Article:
Life in M'sia · Christianity · Code

Software Consulting Realities

Oct 26, 2014

I left my previous job and set out to do software consulting on my own around mid-August this year. People call it freelancing (to my annoyance), but I call it consulting. It's serious business. I'm not sitting at home working in my pajamas. I sublet an office room in SS2 and I check in to work everyday like any other worker bee.

It's been two months so I just want to share the realities of software consulting, and other lessons picked up along the way:

  1. All the client cares about is the visible product. He does not care if you took the time to do proper testing, did refactoring to ensure good code quality and maintainability, or set up server automation. But these things, while they do not contribute to the visible product in terms of added features, are absolutely necessary in the long term. The client might become frustrated at the perceived lack of progress, while you are actually doing stuff that makes the future stuff possible. Manage their expectations and help your clients understand how software works. Technical debt must be paid. If not paid earlier, the interest will cripple later.

  2. Say no to fixed-price jobs. As far as possible, try to avoid quoting a final figure for the job. Clients don't understand software complexity, and sometimes they demand so many features without realizing that it takes a lot to build server infrastructure and client apps at the same time as part of a single project. Try to work on an hourly rate, and give the client an estimated cost instead. I have come to a point that unless I am thoroughly familiar with the job domain, or doing a relatively small job, I will never quote a single figure for the job. I don't care if they go elsewhere, as I don't want to be trapped putting in more hours into writing software that is virtually costing me a loss. Clients don't realize that software is not a finish-and-submit type of thing. There needs to be ongoing maintenance and optimizations, and a one-time pricing just does not cut it.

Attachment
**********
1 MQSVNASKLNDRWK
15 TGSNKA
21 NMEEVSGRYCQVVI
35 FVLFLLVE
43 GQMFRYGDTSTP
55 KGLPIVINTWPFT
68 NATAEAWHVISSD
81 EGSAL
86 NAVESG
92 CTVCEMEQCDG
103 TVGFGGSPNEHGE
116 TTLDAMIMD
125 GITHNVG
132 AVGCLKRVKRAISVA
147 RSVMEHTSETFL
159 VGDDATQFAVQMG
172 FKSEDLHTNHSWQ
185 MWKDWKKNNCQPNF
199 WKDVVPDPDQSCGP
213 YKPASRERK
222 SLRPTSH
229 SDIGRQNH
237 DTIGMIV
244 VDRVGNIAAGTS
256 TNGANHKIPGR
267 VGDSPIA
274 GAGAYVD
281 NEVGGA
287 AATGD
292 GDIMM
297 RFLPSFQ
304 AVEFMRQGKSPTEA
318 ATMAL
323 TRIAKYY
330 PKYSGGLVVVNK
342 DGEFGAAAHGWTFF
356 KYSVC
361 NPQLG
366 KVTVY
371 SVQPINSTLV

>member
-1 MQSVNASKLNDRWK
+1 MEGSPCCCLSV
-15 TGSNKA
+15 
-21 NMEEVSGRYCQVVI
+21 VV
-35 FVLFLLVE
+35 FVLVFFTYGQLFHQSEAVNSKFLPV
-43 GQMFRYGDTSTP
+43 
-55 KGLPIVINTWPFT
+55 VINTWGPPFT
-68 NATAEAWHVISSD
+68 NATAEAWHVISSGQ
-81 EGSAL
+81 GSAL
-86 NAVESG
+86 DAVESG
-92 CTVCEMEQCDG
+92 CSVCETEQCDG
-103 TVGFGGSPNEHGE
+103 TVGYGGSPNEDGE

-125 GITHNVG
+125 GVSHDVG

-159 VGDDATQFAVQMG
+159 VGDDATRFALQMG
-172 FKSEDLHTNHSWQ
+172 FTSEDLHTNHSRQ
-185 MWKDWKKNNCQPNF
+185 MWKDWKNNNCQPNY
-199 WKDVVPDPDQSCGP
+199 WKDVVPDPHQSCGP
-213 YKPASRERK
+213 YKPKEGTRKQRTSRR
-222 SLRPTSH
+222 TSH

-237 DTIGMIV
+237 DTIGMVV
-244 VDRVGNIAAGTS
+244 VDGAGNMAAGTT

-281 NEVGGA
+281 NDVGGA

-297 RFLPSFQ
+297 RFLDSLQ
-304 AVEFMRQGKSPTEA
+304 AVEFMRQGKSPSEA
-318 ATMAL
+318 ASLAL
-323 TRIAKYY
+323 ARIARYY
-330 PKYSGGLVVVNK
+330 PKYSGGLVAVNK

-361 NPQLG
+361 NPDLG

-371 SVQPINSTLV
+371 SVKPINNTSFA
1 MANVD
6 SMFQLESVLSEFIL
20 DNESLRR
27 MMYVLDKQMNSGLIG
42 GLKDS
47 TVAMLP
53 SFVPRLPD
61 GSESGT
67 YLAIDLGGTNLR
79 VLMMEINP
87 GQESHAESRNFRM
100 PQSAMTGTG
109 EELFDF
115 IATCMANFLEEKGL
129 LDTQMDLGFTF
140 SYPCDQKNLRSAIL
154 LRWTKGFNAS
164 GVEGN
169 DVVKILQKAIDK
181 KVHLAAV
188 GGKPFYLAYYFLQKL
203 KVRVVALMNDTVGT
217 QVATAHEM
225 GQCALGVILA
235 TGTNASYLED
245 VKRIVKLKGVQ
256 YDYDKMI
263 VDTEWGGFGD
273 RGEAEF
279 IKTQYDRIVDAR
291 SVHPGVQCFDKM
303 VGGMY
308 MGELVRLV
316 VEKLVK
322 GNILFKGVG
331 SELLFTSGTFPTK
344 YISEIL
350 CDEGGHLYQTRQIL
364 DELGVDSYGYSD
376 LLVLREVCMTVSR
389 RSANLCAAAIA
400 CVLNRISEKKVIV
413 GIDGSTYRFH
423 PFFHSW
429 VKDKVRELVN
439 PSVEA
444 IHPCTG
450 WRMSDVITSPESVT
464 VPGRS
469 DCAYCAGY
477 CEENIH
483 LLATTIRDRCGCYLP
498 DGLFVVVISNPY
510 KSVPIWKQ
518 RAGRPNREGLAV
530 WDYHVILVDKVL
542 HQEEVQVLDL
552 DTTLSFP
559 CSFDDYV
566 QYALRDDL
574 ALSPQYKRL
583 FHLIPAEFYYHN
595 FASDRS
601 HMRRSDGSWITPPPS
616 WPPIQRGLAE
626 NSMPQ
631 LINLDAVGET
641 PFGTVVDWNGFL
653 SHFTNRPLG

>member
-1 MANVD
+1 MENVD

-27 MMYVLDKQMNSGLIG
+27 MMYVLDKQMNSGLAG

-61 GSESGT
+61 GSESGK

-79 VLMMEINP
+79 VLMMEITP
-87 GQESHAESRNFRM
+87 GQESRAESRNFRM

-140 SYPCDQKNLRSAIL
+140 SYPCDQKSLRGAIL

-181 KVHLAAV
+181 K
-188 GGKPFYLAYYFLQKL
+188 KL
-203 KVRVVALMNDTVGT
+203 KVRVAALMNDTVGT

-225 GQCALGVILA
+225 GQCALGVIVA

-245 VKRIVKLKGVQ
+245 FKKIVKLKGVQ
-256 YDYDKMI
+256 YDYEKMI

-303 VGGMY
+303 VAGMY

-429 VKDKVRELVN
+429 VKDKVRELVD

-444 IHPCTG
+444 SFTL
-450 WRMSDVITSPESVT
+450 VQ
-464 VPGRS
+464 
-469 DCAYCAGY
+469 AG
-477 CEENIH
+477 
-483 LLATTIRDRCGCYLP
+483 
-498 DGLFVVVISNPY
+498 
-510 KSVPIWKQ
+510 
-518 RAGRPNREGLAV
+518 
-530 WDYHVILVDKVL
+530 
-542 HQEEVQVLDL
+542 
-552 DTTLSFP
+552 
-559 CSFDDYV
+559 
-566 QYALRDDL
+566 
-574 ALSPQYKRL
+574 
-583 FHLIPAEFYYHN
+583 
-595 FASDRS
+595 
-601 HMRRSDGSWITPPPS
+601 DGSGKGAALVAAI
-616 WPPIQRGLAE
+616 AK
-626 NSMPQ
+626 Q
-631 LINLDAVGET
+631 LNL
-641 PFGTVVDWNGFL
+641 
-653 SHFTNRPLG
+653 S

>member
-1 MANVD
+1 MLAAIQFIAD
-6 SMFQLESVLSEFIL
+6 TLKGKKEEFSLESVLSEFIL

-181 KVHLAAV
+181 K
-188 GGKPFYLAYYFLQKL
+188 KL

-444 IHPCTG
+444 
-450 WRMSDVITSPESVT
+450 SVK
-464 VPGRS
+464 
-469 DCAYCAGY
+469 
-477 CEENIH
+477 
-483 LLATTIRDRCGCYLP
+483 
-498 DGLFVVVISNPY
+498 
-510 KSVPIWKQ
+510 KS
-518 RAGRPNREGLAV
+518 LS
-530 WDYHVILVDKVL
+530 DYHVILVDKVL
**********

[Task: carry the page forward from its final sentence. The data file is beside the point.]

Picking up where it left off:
3. Ground-up software is mentally draining. Writing software for clients from scratch can be a bore. Each time a new client comes along wanting a new web or mobile app, I have to go back to the drawing board and start everything from scratch again. It's draining and tiring. And when I stop working or putting in those hours, I stop generating income. This has caused me to start exploring product development.

  4. Bite-sized tasks. Software is just plain hard. It's a time consuming venture to even build something that sounds trivial. Think hundreds of hours. Trying to think about the scope of the project can often be crippling. My small mind can only focus on one thing at a time. It is thus helpful to always break down the project into a list of bite-sized tasks. I use Pivotal Tracker's point system to help me break down my tasks. This helps me keep the project going no matter how overwhelmed I feel. It's always one task at a time. Feature stories really help me focus on the small picture while I build the bigger picture. And then somehow, as the weeks pass, the project morphs into a reality.